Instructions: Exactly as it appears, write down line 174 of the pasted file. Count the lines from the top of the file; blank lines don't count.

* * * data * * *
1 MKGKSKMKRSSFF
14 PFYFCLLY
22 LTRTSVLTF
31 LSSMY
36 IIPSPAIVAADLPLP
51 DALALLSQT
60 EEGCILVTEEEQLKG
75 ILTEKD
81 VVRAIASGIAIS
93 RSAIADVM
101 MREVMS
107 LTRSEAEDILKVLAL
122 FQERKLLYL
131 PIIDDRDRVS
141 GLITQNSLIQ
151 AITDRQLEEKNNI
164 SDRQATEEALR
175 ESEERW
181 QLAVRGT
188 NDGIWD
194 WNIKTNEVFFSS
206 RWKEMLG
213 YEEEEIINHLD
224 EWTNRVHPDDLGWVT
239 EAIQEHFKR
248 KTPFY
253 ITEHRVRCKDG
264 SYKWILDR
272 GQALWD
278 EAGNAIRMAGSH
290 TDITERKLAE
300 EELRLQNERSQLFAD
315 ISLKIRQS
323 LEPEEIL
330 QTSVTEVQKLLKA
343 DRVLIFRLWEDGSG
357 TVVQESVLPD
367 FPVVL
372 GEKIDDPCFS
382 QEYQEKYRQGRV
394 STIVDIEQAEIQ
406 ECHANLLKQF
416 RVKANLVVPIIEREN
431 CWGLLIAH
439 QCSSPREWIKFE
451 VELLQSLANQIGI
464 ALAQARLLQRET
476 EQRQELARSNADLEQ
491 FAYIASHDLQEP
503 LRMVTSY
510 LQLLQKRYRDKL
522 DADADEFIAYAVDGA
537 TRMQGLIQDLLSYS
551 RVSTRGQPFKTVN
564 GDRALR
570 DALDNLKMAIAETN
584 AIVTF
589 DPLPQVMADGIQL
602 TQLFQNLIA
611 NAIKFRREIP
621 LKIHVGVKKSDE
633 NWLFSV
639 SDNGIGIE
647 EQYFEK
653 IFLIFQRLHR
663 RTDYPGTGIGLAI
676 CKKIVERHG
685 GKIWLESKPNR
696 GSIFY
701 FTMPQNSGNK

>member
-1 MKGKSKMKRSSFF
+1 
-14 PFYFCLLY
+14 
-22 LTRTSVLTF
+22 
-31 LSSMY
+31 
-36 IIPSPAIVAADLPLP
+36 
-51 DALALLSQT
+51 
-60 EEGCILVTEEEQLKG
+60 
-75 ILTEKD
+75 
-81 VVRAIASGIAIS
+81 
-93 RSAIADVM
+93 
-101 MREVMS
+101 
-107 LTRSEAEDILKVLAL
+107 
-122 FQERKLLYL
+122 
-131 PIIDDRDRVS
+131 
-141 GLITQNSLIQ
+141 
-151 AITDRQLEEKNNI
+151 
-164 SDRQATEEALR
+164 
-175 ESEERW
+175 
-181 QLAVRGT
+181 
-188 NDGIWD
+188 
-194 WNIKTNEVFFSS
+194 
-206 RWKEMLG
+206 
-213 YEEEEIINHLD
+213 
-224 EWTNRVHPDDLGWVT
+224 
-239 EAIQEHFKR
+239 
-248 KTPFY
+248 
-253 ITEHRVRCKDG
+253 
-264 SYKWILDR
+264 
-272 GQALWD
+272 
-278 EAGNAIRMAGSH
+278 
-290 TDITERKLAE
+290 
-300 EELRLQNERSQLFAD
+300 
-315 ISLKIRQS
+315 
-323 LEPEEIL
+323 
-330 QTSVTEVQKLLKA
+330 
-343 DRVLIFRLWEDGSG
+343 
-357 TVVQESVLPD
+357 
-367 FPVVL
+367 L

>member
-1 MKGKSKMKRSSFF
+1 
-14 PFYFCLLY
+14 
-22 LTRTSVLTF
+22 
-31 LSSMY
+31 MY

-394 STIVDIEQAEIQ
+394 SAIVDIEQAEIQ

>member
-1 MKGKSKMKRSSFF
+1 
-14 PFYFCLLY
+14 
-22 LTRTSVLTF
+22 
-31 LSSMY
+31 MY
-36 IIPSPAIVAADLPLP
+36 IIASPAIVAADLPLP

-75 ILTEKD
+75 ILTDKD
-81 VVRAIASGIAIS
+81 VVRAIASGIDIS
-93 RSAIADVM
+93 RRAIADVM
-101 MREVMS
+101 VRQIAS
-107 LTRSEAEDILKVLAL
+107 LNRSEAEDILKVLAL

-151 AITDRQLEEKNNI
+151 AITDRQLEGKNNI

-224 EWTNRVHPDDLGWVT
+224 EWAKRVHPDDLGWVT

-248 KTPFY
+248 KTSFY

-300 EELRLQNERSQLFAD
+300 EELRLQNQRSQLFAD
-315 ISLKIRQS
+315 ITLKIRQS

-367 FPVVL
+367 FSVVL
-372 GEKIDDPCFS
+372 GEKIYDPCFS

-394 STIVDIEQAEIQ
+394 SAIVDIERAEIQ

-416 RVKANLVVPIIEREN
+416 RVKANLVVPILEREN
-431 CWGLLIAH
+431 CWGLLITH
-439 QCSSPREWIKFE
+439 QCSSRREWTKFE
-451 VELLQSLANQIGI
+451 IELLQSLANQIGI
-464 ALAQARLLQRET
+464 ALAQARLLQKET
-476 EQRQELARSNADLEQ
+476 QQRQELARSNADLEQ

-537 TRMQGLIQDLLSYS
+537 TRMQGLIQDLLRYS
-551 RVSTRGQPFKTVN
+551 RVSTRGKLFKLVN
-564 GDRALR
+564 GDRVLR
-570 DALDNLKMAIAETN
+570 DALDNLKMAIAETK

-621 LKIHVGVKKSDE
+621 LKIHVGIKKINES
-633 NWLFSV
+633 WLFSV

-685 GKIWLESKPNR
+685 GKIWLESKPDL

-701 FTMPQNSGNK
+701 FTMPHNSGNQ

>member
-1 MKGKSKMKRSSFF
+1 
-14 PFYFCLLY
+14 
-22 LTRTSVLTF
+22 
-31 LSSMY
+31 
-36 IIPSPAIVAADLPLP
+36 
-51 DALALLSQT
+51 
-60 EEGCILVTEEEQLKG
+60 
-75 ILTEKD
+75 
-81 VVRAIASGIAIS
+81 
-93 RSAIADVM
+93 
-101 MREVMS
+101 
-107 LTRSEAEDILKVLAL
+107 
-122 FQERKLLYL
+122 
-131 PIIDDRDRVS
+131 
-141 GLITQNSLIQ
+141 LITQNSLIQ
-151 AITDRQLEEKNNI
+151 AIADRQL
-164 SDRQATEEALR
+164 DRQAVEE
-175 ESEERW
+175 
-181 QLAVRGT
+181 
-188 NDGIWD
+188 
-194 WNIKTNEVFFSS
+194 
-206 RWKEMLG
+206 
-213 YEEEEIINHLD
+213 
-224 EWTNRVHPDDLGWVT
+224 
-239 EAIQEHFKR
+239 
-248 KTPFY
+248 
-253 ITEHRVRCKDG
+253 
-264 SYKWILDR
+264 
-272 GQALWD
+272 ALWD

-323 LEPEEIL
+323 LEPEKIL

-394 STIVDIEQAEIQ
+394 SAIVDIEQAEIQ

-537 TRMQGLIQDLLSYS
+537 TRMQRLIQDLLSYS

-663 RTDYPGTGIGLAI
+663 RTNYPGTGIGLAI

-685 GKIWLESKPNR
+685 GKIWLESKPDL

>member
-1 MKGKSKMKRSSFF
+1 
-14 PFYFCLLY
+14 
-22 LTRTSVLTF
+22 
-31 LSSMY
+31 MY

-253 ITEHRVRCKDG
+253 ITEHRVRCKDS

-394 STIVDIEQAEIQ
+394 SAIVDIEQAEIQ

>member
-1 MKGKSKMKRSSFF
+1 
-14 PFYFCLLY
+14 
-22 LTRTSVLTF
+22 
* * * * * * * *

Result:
-93 RSAIADVM